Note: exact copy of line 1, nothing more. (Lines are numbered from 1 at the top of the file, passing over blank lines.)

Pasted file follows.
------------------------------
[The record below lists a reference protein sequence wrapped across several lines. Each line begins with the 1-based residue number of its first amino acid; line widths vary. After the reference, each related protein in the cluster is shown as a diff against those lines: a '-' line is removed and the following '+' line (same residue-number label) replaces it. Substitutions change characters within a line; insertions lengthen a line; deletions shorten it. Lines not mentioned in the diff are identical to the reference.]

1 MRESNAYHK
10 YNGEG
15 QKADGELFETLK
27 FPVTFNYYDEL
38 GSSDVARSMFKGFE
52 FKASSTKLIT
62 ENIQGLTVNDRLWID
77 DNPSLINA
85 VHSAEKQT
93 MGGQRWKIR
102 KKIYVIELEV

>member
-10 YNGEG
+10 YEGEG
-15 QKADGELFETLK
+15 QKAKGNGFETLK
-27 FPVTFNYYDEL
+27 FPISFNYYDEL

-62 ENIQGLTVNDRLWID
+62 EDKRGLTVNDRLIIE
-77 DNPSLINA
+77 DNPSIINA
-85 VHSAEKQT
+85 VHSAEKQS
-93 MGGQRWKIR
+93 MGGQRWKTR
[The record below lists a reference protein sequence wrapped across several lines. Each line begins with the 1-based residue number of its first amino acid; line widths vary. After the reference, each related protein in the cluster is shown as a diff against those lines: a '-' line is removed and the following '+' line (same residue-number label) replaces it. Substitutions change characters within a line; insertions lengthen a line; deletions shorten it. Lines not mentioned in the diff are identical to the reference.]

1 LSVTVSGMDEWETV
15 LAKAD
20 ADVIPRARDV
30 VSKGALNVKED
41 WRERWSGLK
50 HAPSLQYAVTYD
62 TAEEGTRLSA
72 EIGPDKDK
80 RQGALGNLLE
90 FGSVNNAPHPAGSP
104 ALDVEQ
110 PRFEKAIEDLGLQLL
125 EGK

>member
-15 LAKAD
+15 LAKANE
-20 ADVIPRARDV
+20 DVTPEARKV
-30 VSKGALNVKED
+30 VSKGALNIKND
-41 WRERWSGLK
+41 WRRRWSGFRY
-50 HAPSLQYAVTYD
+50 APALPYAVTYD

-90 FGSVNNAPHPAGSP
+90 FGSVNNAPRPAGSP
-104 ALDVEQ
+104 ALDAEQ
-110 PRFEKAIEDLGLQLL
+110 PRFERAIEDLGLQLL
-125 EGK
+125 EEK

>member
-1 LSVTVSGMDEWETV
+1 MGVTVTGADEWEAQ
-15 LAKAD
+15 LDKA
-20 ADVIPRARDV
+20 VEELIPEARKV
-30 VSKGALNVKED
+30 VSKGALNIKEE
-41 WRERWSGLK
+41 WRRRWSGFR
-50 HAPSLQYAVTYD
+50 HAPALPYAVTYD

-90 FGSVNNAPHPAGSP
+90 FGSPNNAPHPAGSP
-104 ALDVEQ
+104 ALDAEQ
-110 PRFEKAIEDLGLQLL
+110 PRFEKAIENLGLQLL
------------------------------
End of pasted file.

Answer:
[The record below lists a reference protein sequence wrapped across several lines. Each line begins with the 1-based residue number of its first amino acid; line widths vary. After the reference, each related protein in the cluster is shown as a diff against those lines: a '-' line is removed and the following '+' line (same residue-number label) replaces it. Substitutions change characters within a line; insertions lengthen a line; deletions shorten it. Lines not mentioned in the diff are identical to the reference.]